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Catskill Style Dry's
Posted 07 September 2007 - 11:00 AM
1. If the fly does not sit upright on the desk will it not sit upright in the water?
2. If they are tipping to the side or to the front when placed on the desk Why?
3. I am very careful to make even "non twisting" hackle rotations. I also use the same number of turns behind and in front of the wing. Is material quality a factor here? I donít have junky capes but there not the 60-90.00 ones either.
4. How accurate are hackle gauges? I have always thought they are pretty close but some of the hackles look too wide in diameter upon completion of the fly.
I should also add that Iím pretty savvy in hook and material proportions, ex. I tie the wings about 2 hook eye gaps down the shank, my wing material is measured to the hook shank etc....
Thanks in advance.
Posted 07 September 2007 - 11:36 AM
wooduck wing!!) By the time I was able to afford better hackle,in the requisite colors,I had moved on to Comparaduns, No-Hackles,etc. In answer to your indexed questions.
1. Chances are,if the fly sits upright on your desk,after being dropped there half the time,the tippet will most likely help to keep it right on the water.
2. They will tip over on the desk,due to the SLIGHTEST error in proportions....If the wings are too tall,or too far forward,the fly will fall on the "eye"...again,the tippet would likely help ammeliorate this problem. If the tail is too short,it will usually cause the fly to tip to one side.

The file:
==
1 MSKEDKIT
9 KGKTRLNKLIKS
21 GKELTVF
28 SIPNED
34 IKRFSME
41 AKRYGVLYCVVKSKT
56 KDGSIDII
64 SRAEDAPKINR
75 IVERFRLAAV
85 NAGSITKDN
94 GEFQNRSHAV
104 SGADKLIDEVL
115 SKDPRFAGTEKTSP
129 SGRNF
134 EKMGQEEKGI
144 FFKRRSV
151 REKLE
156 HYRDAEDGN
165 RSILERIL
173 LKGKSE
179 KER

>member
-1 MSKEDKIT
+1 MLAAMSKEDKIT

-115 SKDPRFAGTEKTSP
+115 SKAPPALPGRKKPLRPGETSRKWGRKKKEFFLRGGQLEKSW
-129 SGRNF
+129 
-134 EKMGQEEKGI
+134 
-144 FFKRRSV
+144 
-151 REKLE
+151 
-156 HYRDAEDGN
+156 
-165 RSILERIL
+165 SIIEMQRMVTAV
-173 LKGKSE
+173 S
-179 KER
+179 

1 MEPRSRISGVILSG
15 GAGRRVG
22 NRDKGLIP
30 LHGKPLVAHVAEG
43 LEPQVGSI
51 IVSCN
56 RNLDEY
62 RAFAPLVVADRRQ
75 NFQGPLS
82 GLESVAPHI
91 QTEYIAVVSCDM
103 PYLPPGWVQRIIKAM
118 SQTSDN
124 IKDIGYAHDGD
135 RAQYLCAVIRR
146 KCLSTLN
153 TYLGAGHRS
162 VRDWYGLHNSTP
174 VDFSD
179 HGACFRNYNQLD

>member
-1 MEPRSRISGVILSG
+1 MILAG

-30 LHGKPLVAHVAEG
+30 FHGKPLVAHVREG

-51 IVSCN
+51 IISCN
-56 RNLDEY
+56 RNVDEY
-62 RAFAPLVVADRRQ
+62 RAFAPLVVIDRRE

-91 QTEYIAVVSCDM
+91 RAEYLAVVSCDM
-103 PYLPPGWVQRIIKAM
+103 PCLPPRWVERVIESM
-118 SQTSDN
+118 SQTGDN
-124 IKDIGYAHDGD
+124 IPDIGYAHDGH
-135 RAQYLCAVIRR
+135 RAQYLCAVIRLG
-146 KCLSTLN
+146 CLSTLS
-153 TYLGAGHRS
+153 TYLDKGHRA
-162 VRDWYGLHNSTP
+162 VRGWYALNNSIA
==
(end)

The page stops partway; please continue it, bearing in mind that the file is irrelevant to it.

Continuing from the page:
3. In my opinion,material quality might be the single biggest help in getting these flies to behave as you want them to! There is simply no comparison between an old "Indian" or"Chinese" hackle cape,and say a Metz,or Whiting Farms cape. With regard to neat,accurate hackling,"the stem is the thing"!! On the new generation capes,they are thinner,stronger,and much less likely to want to twist upon winding. You can now buy these capes 1/2 at a time,making them a bit more affordable. Oh,and I have never seen the need to buy the #1 or "A" grade either...this "grade" usually has more to do with feather QUANITY,rather than QUALITY.
4. I have found these gauges to be pretty accurate.
5. One thing I might add,to help get your flies to "stand up"...Try getting the tail to "splay" a bit,rather than bunch together,or "paintbrush"...this helps by giving the fly a few more "contact points"with the water. It also has the added benefit of helping with flotation,by not "wicking"water into the fly,through the tail.
Hope this helps!!!
Posted 07 September 2007 - 06:38 PM
Hackling a standard Adams. dry fly tails and tying standard hackle tip wings should be really helpful to you.
These were originally done in the site's virtual classroom and now they are on demand at you tube compliments of ellet166. That's how you'll find them....type ellet166 into the youtube search bar and all the tying videos will come up that have been posted.
Posted 07 September 2007 - 06:43 PM
Oh- one rarely mentioned advantage to a full hackled dry fly: I like to fish creeks. With these flies, I can usually get them to glide off streamside branches, ready for another cast. Not so with parachutes, etc.
Posted 07 September 2007 - 09:07 PM
Food for thought(trout)
Posted 07 September 2007 - 10:17 PM
Posted 07 September 2007 - 10:19 PM
Posted 08 September 2007 - 12:54 AM
As an aside:
Yes, I did wonder. Then I spent one evening with Ernie at an FF club in NY - no italics
Hans Weilenmann, The Netherlands
Posted 08 September 2007 - 09:52 PM